Conference’17, July 2017, Washington, DC, USAin the engagement phase, or may relate more centrally to the topicof instruction. Explore activities generally help the teachers gain asense of student prior knowledge, which skillful teachers will takeinto account as they unfold the rest of their lesson.Explain: The new ideas generated, and the questions raised during exploration activities will help teachers target their instructionduring the explain stage. Often during this step in the learningcycle, teachers will confirm student ideas or help clarify studentmisconceptions revealed during earlier stages in the process. Concrete activities usually involve direct instruction and presentationof scientific terms or ideas.Elaborate: The elaboration stage is intended for deeper inquiryinto the topic of instruction by challenging students with complexproblems and demonstrating real-world applications of the conceptsdiscussed. Common activities may include group problem-solvingchallenges and group discussions connecting topic of instructionto real-world applications.Evaluate: Finally, the evaluation stage provides an opportunityfor teacher and students to assess understanding and conceptualmastery of the information provided throughout the course of theclass.the option to “add web resources” to enrich or support the specified activities, by choosing the type of resource (web, video, image,etc.) as well as a subset of common keywords that can enhance thesearch query and increase the likelihood of returning web resultsthat are both relevant and of high quality. In our preliminary testswe found that for specific stages in the 5E model, adding specialcommon keywords like “problems”, “questions”, “examples”, “applications” etc. can significantly enhance the quality of the searchresults. After teachers have completed outlining their lesson planacross the 5E stages, CollectiveTeach 1.0 converts the user inputinto a set of appropriate search queries and returns the top 3 searchresults for each “resource” requested, in a common web interfacefront-end. Finally, our platform provides a simple interface to enable teachers to sift through the collection of all search results andselect which results have the relevant content they are looking for.For multimedia- rich content, CollectiveTeach 1.0 provides a directsnapshot of the content to enable faster selection from the user.Since the result pages are organized across the different stages, thechosen collection of search results form the web-annotated lessonplan constructed by the teacher.44.1COLLECTIVETEACH 1.0CollectiveTeach 1.0 was designed as a simple prototype systemthat integrated easily into the existing educational ecosystem withminimal training, cost or maintenance. Our goal was to introducea platform that would speak to the needs of our target population(teachers) using a collaborative design approach [8]. The CollectiveTeach 1.0 platform enables a teacher who intends to teach aclass on a given topic to easily find relevant online educationalresources and create a Web-annotated lesson plan for her class. Thedesign of CollectiveTeach 1.0 assumes that the teacher has a roughflow of the list of topics she intends to cover in her class and thelesson plan, in essence, is a set of curated web contents carefullychosen (by the teacher) to best fit the material covered in class.For example, a Biology teacher teaching human anatomy couldsignificantly benefit from a wealth of images/videos on the webdescribing anatomy of the human body as an educational resourcefor both teaching her class more effectively as well as an additionallearning guide for her students. There are two significant researchchallenges that need to be addressed to design a system that meetsthe above objectives: (1) Given the large volume of educational information on the web, how can teachers identify relevant and highquality materials that will support student learning in the classroom?Embedded within this challenge is the task of formulating the righttype of search query that will return relevant content among thetop few search results. (2) Given a rough outline of how a teachermay want to organize her materials for a class, how can she assimilateall the relevant web information she finds into a coherent lesson plan?To address both these challenges, CollectiveTeach 1.0 leveragesthe 5E instructional model and uses the following multi-step approach to enable teachers to create their lesson plans. First, CollectiveTeach 1.0 provides a simple HTML form interface that guidesteachers to organize their lesson plan outline within the frameworkof the 5E model. For each stage in the 5E model, it prompts theteacher to describe the instructional activities they intend for students to interact with in that stage. Additionally, teachers are givenEarly User StudyWe tested the effectiveness of CollectiveTeach 1.0 with mathematicsand science teachers in Accra, Ghana. We recruited 19 teachers froma school district in the Accra region comprising primary, middleschool and high schools, and both private as well as governmentschools. The participants had between 6 and 29 years (mean of 14.8)of teaching experience. Five participants were female (26%). Fifteenparticipants had a computer at home (79%), and 10 had Internet athome (52%). Teachers were invited to participate in two workshopsdesigned to explore the role of technology in education with a focuson math and science subjects.In the first workshop, participants completed a 20-minute presurvey designed to better understand their current computer andtechnology skills along with their approach to creating lesson-plans.In addition, a 30-minute orientation to the 5E model and tutorialof the CollectiveTeach 1.0 platform was conducted. Then, the participants used the CollectiveTeach 1.0 platform for 45 minutes tocreate web-based lesson plans and finally, completed a post-surveyfocused on gaining feedback on specific features of the platform.Approximately a week after the first workshop, 10 participantswere invited again based on the quality of lesson plans that theycreated to participate in the second workshop which consisted ofthe following 3 steps:(1) Participants created two new lesson plans using the platform based on their existing curriculum materials(2) Participants assessed their own lesson plans on a Likertscale rating system across 4 dimensions:(a) Consistency of lesson plan with 5E instructional framework(b) Skillful integration of web-content into lesson plan(c) Search results match lesson plan(d) Overall rating of lesson plan(3) Participants rated the other participants’ lesson plans acrossthe same dimensions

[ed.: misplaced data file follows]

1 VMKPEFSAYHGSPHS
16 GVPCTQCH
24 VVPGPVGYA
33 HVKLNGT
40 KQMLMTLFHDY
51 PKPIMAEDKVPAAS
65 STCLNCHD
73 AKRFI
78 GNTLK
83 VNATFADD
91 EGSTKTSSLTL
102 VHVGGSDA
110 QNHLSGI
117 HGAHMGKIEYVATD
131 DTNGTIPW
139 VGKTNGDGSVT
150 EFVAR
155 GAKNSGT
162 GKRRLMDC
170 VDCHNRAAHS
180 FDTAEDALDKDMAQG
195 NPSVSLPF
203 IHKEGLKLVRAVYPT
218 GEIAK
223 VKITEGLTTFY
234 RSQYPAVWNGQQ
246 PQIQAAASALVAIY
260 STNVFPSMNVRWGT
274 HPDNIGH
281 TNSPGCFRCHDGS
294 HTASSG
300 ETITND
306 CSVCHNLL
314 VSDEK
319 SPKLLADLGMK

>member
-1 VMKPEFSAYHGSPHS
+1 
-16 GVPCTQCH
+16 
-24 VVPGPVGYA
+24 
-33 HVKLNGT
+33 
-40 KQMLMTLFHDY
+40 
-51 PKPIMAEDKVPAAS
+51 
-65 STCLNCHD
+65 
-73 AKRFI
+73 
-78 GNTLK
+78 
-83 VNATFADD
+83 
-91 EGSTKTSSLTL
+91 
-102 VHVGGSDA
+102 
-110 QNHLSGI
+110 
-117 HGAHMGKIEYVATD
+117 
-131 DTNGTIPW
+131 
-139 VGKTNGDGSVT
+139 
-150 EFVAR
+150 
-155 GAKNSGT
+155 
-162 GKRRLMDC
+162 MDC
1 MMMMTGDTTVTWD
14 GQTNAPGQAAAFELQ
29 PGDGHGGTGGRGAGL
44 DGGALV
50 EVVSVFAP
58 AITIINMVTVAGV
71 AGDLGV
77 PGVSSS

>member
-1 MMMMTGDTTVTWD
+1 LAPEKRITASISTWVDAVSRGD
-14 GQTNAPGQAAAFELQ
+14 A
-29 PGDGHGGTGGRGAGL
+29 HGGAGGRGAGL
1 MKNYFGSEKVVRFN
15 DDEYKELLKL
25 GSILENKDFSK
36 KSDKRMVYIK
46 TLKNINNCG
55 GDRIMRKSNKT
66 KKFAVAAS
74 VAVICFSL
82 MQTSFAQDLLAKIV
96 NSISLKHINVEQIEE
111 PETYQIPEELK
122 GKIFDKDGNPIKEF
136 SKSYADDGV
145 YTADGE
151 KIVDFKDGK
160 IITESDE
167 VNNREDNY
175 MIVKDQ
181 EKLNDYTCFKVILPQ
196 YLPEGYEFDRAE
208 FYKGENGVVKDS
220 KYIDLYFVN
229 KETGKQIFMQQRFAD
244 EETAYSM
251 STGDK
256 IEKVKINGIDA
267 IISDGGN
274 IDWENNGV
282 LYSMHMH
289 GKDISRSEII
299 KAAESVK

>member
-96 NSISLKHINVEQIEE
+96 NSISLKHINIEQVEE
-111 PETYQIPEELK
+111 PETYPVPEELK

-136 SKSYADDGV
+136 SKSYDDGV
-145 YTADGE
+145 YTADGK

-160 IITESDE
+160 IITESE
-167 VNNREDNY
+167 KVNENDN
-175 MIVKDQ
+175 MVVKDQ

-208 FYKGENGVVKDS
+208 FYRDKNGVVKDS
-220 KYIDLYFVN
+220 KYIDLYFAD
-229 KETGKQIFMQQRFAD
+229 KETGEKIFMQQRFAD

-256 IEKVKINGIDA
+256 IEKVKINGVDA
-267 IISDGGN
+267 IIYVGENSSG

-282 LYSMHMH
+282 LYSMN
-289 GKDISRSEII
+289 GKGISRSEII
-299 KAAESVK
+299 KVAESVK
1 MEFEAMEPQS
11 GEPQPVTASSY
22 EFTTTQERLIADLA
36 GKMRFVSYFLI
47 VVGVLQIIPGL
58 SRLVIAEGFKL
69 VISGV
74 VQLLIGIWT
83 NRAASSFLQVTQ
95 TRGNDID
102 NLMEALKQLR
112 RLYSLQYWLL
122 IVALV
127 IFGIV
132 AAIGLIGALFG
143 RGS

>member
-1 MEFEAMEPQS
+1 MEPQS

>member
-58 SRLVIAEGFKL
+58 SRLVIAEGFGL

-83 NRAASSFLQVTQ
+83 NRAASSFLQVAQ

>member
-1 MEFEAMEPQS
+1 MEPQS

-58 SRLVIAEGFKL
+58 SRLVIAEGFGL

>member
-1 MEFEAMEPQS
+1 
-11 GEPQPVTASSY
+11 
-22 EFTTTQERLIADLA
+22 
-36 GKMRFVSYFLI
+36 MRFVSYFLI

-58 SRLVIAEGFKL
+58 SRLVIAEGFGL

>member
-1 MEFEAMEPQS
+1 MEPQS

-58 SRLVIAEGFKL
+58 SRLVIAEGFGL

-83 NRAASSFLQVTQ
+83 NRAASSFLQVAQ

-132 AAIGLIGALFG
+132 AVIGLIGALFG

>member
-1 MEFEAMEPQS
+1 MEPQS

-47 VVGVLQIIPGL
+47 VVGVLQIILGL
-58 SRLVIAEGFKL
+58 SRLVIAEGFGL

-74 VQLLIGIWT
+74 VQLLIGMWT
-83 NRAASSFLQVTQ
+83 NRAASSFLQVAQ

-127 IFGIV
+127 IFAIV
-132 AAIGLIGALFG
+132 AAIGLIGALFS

Conference’17, July 2017, Washington, DC, USAA. Venkataraman et al.Table 1: Post-survey results (Workshop #1). (Likert scale1 Strongly Disagree to 5 Strongly Agree)I usually use web resources for lesson planningThe 5E model was helpfulI thought the platform was easy to useThe platform returned useful search resultsWeb resources were usefulOverall, the platform was helpful for the tasksI would use this platform again2. process of participants assessing their own lesson plans, aswell as lesson plans of other participants informs our analysis ofthe success of the CollectiveTeach 1.0 platform presented below.Survey Results. After participants completed workshop #1 ofthe user study, they were given a post-survey. Table 1 summarizesthese results. These figures indicate that overall participants foundthat the 5E model was helpful, the platform was easy to use, webresources returned were useful, and the platform was helpful forthe lesson plan construction process.Usefulness of the Platform. During the second workshop,after participants constructed two lesson plans based on their owncurriculum materials, they were asked to assess their lesson plansacross several dimensions relating to overall quality. Each of theten participants who participated in the second workshop createdtwo new plans, resulting in 20 self-rated lesson plans. Of these 20self-assessments, 7 were marked “strongly agree” and 13 “agree”when presented the following statement:“I believe this lesson plan is created according to the principles of5E, resulting in engaging activities that emphasize student-centeredlearning and conceptual mastery of the material.”When participants rated each other’s lesson plans using the sameprompt, the results were nearly identical, with 6 marks for “stronglyagree”, 12 for “agree”, 1 for “disagree” and one left unscored. Overall,these results indicate that participants expressed confidence that theCollectiveTeach 1.0 platform assisted the process of mapping theirexisting curricular materials into a cohesive lesson plan, withinthe inquiry-based 5E framework. This matches closely with theresults from Workshop #1 that indicated our participants found theplatform useful for completion of lesson plan creation tasks.4.2 Adoption of this tool not feasible without an increase inteacher knowledge. (structural) To be able to adopt this model here will require massiverefurbishment of our computer labs (structural)5COLLECTIVETEACH 2.0Based on the limitations identified above, we enhanced CollectiveTeach 2.0 with the following five features—(1) Query formulation, (2) Reordering, editing and searching,(3) Automated filtering, (4) Summarization and (5) Design andPresentation. We outline these features in this section.5.1Generate Lesson PlanThe first component of the platform gives teachers the ability togenerate lesson plans by specifying a minimal set of keywords thatdescribe the contents that she wishes to cover in the respectivelesson.The teacher is presented with a simple HTML form which servesas the planning page for generating the lesson plan and consists ofdescriptive metadata, viz. Subject Name, Course title, Lesson titleand a few keywords describing the lesson outline. The teacher fillsin these details which initiates the lesson plan generation process;see Figure 1 for an example.Figure 1: Generate Lesson Plan InterfaceLimitations of CollectiveTeach 1.0Despite overall enthusiasm, teachers did express some skepticismthat inquiry-based approaches could take root in the current educational climate. Participant critiques of the platform from thesurveys and focus groups were collected and organized into threethemes: technical, structural, and cultural. Participants expressedthe following concerns about the CollectiveTeach 1.0 platform: Not being able to go back to previous stages and edit thelesson plan, especially once the results were returned as participants had new ideas for their plans but were not able toadd. (technical) Results from search not always useful, especially for theGhanaian context. Some resources are quite foreign to ourstudents. No local context. (cultural)5.1.1 Query Formulation. The addition of this feature to CollectiveTeach 2.0 increases the likelihood of improved search results.Based on the teacher-provided keywords, the platform formulatesspecific kinds of queries that aim to generate desirable and goodquality results. Specifically the teacher is not required to comeup with the most effective terms for improving the search results,which can be hard in practice [26]. The query formulation addsthree basic forms of structure to the search queries: (a) learning aset of domains relevant to a particular subject and constraining thesearch to pages within these domains; (b) targeting specific typesof files that provide highly relevant content for given subjects; (c)adding specific key words that improve relevance and quality ofsearch results.